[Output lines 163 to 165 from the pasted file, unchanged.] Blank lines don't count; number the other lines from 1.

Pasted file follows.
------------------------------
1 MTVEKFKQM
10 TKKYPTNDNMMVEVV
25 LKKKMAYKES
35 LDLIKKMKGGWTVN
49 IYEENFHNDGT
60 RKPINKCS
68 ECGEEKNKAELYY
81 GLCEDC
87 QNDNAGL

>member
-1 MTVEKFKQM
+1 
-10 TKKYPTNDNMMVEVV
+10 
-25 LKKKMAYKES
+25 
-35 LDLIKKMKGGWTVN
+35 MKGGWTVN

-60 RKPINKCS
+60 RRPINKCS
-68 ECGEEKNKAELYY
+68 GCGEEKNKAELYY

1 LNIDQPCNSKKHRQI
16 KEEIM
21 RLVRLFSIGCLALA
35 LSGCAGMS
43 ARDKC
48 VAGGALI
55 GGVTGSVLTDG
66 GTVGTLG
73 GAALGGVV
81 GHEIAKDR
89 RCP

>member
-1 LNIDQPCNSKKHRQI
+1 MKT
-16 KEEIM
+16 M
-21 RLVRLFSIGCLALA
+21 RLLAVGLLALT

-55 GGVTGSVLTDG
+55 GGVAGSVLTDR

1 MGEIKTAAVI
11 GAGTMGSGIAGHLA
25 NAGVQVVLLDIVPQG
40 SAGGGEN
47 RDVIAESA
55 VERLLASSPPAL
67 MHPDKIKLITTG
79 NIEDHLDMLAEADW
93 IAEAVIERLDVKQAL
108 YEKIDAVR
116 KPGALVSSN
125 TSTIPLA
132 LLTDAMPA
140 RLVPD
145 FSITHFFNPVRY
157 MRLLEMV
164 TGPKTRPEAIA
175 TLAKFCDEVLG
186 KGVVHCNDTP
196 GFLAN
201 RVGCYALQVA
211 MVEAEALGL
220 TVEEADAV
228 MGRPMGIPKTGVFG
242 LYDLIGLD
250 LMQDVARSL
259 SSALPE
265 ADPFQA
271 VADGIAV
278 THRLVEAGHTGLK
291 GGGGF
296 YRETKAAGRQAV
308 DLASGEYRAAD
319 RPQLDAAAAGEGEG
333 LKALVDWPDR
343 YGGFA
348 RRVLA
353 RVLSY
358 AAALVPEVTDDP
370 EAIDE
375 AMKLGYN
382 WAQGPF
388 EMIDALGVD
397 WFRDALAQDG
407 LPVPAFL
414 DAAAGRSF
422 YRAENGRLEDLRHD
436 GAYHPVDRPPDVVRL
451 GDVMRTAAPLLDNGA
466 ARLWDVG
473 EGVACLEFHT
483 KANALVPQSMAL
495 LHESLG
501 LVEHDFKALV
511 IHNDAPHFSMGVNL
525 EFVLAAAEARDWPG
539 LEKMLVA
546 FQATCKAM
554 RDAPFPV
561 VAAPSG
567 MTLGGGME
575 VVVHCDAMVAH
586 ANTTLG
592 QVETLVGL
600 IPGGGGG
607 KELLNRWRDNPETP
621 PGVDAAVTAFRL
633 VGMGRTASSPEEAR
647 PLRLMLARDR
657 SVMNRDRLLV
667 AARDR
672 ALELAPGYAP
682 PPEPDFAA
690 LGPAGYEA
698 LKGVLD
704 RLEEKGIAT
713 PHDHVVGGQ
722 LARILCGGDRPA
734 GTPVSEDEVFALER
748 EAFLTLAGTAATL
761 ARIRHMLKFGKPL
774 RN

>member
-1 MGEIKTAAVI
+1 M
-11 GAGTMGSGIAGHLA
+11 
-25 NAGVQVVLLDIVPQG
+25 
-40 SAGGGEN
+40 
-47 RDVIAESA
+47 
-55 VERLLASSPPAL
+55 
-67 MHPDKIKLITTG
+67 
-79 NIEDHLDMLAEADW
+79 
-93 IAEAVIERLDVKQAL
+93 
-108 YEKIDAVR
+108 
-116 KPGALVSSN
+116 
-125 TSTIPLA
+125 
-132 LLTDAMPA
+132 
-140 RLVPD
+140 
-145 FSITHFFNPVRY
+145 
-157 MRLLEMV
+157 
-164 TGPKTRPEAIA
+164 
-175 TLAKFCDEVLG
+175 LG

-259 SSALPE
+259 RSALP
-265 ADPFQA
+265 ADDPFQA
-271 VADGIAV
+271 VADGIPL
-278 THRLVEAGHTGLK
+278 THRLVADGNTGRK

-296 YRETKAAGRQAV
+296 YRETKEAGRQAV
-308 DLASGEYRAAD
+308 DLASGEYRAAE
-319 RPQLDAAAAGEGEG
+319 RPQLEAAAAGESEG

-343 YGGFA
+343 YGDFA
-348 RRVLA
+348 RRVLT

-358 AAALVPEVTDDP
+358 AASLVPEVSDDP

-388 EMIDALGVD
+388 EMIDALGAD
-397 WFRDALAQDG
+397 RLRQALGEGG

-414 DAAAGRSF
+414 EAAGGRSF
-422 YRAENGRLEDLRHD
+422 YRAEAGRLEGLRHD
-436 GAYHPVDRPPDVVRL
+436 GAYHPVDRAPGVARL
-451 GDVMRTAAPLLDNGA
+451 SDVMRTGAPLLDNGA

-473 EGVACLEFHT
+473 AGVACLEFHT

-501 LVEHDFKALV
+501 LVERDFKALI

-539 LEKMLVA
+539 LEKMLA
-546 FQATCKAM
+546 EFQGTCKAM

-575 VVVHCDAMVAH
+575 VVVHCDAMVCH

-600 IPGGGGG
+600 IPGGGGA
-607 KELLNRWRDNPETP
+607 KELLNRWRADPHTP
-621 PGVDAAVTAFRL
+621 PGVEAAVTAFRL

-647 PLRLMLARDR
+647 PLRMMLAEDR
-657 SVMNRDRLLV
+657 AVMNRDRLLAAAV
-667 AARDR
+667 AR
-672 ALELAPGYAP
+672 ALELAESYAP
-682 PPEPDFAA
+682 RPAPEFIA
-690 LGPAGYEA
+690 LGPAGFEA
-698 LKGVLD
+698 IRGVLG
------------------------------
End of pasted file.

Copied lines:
+259 RSALP
-265 ADPFQA
+265 ADDPFQA